The first thing that caught his eye were the two CCTV cameras positioned above the elevators. One was looking straight down the passage and the other pointing to the entrance of the elevator. He walked slowly down the passage, counting his steps until he reached his room door. Robert slid the key card into the lock of the door and the small LED flashed green. He pulled the card out again and heard a small click as the door unlocked and he pulled down the handle and went inside the room.

Robert looked around the room for anything that looked out of place but everything seemed to fit. It looked just like any other hotel room. The bed was a queen with a large wooden headboard with two side tables, one on either side. Opposite the bed was a wooden cabinet with a television on top. Close to the large single window was a lounger chair and a coffee table. To the right of the TV stand was a small wooden desk with a kettle and some coffee and tea sachets stuffed into a cup.

Robert switched on the bathroom light and went inside. There wasn't a shower, only a bath that had a separate shower attachment. It wasn't quite the Trump Towers, but it was liveable. Robert went back into the room and threw his suitcase onto the bed and opened it up. He removed some clothes and hung them up in the wardrobe.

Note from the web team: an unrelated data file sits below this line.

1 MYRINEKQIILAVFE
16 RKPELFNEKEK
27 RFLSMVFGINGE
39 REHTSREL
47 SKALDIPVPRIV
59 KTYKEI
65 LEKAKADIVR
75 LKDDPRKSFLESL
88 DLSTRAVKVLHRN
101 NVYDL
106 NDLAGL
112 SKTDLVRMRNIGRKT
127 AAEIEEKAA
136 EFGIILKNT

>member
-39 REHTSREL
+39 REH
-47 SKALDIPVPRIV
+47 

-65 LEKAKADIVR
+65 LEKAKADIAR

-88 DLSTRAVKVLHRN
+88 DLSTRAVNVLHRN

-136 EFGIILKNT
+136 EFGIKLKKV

He took his phone out of his pocket and opened up Wickr. There was only one number on the phone. He opened up a new message and typed in the box "In the room" and tapped the send button. He didn't have to wait long for a reply: "Mirror, Bathroom". Robert threw the phone on the bed and walked back to the bathroom. He looked at the mirror but nothing seemed out of place. He looked at the corners of the mirror and noticed there were small silver balls.